The goal of the Center is to investigate the neurobiology of cannabis dependence by testing specific
hypotheses in young adults (Project #1 "Clinical and Neurobiological Effects of Cannabis Dependence in
Young Adults"), adolescent humans (Project #2 "Neural Effects of Chronic Cannabis Exposure in Human Adolescents"),
adolescent and young adult rhesus monkeys (Project #3 "Consequences of Chronic Exposure to
Δ9-tetrahydrocannabinol in Monkeys") and adolescent and adult rats (Project #4 "Cognitive and
Neurochemical Effects of Δ9-tetrahydrocannabinol in Rats"). The studies will examine behavioral,
physiological and affective consequences of initial cannabis experience, chronic exposure and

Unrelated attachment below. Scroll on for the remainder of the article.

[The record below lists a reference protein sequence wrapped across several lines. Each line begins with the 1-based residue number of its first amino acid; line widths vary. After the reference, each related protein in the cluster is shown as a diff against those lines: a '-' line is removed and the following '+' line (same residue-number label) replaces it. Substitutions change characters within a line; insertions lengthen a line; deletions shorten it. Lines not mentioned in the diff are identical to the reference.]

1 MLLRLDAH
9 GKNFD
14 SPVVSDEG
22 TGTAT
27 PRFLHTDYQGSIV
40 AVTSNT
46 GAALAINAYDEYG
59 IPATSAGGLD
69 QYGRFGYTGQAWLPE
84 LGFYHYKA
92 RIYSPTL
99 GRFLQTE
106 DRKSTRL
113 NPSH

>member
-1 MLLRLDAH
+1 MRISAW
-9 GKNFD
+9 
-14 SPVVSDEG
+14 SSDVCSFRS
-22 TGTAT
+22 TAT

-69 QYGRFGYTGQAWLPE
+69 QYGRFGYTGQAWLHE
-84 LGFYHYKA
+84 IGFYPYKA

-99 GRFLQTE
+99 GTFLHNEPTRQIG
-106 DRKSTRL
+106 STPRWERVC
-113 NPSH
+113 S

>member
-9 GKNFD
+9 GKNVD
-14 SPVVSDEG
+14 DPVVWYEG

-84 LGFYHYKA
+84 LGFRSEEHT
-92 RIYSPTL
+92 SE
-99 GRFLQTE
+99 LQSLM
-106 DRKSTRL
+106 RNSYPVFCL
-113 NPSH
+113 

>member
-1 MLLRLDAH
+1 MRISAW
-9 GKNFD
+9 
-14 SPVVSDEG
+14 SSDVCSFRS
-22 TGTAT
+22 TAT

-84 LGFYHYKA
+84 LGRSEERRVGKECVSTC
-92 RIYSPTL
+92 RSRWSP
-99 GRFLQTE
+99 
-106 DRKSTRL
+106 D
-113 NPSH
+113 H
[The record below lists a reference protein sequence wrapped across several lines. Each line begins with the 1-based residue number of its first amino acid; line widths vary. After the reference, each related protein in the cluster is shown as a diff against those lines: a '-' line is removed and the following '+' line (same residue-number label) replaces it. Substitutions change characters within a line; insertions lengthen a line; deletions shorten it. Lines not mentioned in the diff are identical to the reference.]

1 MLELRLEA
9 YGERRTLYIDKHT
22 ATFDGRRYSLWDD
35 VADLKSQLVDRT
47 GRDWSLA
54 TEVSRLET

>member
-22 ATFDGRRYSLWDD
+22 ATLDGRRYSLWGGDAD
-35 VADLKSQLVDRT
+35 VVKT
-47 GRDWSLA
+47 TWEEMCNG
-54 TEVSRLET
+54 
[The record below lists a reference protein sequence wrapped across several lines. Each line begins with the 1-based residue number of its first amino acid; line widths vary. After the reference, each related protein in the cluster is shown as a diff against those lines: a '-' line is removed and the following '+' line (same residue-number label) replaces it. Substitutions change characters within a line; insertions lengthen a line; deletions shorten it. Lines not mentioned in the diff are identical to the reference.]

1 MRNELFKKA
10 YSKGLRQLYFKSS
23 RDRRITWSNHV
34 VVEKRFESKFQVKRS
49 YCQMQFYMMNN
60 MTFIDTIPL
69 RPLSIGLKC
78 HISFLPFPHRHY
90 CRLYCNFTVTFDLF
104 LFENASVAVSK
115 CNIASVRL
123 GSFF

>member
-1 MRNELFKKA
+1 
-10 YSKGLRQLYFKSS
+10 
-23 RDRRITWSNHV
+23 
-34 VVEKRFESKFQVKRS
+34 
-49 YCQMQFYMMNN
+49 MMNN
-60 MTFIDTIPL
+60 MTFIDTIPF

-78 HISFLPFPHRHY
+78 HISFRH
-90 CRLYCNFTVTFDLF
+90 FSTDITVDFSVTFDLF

withdrawal/abstinence since all of these transition stages represent valid clinical treatment targets.
Clinical research in humans is essential because this is the ultimate public health concern and nonhuman
models can never completely reflect the human condition. Nevertheless it can be difficult to identify a
causal relationship between drug use and subsequent neuropsychological impairment due to variable drug
histories and polydrug use among human users; therefore a translational approach has been adopted to address
such limitations of human studies. Moreover, since studies in humans are frequently conducted following a
period of drug use, it is difficult to chart the development and progression of neurocognitive alterations.
Finally animal studies permit a more direct determination of specific neuropharmacological and other
functional or structural brain changes that may underlie behavioral alterations in cannabis users.